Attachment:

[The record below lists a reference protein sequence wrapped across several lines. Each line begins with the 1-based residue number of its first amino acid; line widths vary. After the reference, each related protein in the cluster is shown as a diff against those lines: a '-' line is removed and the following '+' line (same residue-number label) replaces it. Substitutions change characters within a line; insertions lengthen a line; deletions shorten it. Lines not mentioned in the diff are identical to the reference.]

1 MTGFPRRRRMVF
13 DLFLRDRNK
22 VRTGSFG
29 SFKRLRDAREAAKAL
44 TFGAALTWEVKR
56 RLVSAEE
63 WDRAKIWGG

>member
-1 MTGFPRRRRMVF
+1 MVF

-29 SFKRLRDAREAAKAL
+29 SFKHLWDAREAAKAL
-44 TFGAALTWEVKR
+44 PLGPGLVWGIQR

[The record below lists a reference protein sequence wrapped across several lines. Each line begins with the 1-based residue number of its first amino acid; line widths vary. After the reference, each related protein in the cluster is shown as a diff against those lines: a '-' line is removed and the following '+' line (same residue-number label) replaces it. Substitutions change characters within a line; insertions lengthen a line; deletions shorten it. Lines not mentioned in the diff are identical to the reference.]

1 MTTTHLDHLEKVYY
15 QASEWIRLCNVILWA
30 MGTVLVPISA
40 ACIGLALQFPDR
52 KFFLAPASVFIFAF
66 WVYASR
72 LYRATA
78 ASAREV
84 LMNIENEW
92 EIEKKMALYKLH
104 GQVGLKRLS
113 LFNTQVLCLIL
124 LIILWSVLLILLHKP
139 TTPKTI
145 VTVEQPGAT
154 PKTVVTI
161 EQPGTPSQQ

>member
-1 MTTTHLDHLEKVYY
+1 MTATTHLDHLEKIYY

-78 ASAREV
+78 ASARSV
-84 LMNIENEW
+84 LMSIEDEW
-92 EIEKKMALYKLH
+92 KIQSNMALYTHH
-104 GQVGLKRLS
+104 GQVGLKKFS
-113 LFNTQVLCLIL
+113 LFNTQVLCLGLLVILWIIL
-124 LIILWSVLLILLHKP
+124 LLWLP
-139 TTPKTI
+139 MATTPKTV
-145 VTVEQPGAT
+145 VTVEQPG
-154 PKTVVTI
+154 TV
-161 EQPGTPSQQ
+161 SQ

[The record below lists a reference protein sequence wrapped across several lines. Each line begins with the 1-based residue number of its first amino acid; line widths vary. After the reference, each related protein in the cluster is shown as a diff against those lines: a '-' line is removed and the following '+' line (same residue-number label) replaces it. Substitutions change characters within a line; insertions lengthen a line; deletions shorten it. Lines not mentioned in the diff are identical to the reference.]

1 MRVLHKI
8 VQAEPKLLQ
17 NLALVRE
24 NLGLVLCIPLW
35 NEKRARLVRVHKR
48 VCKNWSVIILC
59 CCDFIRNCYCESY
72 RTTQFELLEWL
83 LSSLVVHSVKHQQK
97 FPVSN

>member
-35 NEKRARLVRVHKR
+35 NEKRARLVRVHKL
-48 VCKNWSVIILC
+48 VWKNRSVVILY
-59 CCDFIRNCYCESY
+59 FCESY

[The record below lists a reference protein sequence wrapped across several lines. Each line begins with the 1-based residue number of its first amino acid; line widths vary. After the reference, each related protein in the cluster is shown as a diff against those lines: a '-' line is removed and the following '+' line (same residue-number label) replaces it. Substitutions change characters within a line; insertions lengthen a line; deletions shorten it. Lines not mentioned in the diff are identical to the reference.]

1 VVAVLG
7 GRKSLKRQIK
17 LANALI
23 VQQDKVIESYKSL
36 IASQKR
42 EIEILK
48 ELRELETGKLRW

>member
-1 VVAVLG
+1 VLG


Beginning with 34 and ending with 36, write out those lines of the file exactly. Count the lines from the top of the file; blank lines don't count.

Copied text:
>member
-1 MTTTHLDHLEKVYY
+1 MTATTHLDHLEKIYY